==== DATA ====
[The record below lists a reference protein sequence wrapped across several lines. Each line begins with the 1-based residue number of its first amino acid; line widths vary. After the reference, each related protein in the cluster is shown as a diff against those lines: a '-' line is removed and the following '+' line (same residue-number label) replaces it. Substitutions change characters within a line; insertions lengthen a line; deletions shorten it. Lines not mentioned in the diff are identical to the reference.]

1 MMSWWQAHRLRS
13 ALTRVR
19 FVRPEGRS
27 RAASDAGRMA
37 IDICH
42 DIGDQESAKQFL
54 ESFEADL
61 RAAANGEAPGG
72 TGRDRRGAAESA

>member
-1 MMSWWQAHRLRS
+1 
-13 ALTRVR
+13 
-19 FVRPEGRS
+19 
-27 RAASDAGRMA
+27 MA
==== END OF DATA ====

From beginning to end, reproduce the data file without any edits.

[The record below lists a reference protein sequence wrapped across several lines. Each line begins with the 1-based residue number of its first amino acid; line widths vary. After the reference, each related protein in the cluster is shown as a diff against those lines: a '-' line is removed and the following '+' line (same residue-number label) replaces it. Substitutions change characters within a line; insertions lengthen a line; deletions shorten it. Lines not mentioned in the diff are identical to the reference.]

1 MMSWWQAHRLRS
13 ALTRVR
19 FVRPEGRS
27 RAASDAGRMA
37 IDICH
42 DIGDQESAKQFL
54 ESFEADL
61 RAAANGEAPGG
72 TGRDRRGAAESA

>member
-1 MMSWWQAHRLRS
+1 
-13 ALTRVR
+13 
-19 FVRPEGRS
+19 
-27 RAASDAGRMA
+27 MA